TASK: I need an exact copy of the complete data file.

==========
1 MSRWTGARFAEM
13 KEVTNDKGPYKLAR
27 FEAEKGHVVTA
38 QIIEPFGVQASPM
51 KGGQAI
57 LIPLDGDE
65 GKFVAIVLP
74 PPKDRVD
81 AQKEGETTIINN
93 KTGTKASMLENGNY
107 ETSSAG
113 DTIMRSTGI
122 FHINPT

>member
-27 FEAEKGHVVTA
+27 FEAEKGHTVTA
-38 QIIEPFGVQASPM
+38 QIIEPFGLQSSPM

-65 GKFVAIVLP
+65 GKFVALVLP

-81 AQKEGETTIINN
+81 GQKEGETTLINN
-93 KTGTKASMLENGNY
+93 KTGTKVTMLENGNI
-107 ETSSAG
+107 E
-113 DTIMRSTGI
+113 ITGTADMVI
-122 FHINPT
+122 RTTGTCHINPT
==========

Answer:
1 MSRWTGARFAEM
13 KEVTNDKGPYKLAR
27 FEAEKGHVVTA
38 QIIEPFGVQASPM
51 KGGQAI
57 LIPLDGDE
65 GKFVAIVLP
74 PPKDRVD
81 AQKEGETTIINN
93 KTGTKASMLENGNY
107 ETSSAG
113 DTIMRSTGI
122 FHINPT

>member
-27 FEAEKGHVVTA
+27 FEAEKGHTVTA
-38 QIIEPFGVQASPM
+38 QIIEPFGLQSSPM

-65 GKFVAIVLP
+65 GKFVALVLP

-81 AQKEGETTIINN
+81 GQKEGETTLINN
-93 KTGTKASMLENGNY
+93 KTGTKVTMLENGNI
-107 ETSSAG
+107 E
-113 DTIMRSTGI
+113 ITGTADMVI
-122 FHINPT
+122 RTTGTCHINPT